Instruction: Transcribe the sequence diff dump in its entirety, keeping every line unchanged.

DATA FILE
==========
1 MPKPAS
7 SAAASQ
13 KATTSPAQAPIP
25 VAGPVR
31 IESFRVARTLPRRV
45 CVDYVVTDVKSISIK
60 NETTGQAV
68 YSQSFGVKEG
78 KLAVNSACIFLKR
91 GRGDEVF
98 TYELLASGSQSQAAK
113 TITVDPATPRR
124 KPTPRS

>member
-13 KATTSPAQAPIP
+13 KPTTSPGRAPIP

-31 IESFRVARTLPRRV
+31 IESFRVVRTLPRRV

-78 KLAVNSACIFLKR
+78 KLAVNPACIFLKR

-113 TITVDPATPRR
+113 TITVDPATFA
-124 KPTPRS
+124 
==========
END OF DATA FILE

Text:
1 MPKPAS
7 SAAASQ
13 KATTSPAQAPIP
25 VAGPVR
31 IESFRVARTLPRRV
45 CVDYVVTDVKSISIK
60 NETTGQAV
68 YSQSFGVKEG
78 KLAVNSACIFLKR
91 GRGDEVF
98 TYELLASGSQSQAAK
113 TITVDPATPRR
124 KPTPRS

>member
-13 KATTSPAQAPIP
+13 KPTTSPGRAPIP

-31 IESFRVARTLPRRV
+31 IESFRVVRTLPRRV

-78 KLAVNSACIFLKR
+78 KLAVNPACIFLKR

-113 TITVDPATPRR
+113 TITVDPATFA
-124 KPTPRS
+124 